First decide on the date and time to host your fair. You'll need at least five to six months lead time to work out the logistics of the event. Job fairs are scheduled throughout the year, but most occur from November through June. Although evening career fairs will give people who have jobs the opportunity to attend after the work day, during an economic downturn, career fairs can be day-long events attracting those who are out of work. A day to evening schedule (for instance, noon to 8 p.m.) will allow you to capture both markets.
After you've decided on the date and time of your fair, compile a database of contact information for potential employers so you can get in touch with them easily. Coordinating speakers and employers to travel to the fair requires advanced preparation. In order to get the maximum number of attendees, publicize the event well in advance by advertising in newspapers and on Web sites geared towards job searchers and employers seeking new talent. Send out press releases to get free publicity in newspapers and on TV.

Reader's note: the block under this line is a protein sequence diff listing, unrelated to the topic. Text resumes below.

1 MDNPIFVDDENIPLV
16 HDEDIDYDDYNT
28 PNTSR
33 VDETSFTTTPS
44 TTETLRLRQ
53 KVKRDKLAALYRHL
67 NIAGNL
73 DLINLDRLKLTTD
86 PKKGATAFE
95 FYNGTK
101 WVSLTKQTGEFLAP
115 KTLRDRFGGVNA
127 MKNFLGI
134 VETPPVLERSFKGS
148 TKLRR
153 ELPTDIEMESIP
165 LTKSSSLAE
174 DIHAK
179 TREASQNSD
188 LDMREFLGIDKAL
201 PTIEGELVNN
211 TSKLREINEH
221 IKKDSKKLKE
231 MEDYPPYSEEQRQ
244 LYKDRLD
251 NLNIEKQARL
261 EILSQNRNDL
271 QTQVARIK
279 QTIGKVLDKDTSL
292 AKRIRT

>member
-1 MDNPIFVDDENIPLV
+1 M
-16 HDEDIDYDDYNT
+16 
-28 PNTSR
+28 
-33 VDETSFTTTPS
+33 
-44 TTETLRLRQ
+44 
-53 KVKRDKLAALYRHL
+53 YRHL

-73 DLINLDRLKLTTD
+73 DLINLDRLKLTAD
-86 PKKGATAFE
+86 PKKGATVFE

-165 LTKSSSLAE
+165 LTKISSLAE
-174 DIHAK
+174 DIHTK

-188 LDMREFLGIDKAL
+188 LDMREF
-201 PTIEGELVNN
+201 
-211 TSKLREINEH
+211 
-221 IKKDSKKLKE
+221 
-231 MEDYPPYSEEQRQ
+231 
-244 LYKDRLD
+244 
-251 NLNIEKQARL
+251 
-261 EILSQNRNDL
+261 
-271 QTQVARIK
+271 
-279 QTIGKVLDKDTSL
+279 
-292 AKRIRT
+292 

Be sure to keep your budget and profit margins in mind. Of course, your budget will vary depending on size and scope of event. To determine the cost of a booth, align its size and prominence with the price you will charge for it. For example, the National Career Fair Web site offered a rate of $746.25 for an 8 x 10 foot (2.4 x 3 meter) booth at its fairs but you could pay extra for larger booths with prime locations, as well as advertising on its Web site and email blast list.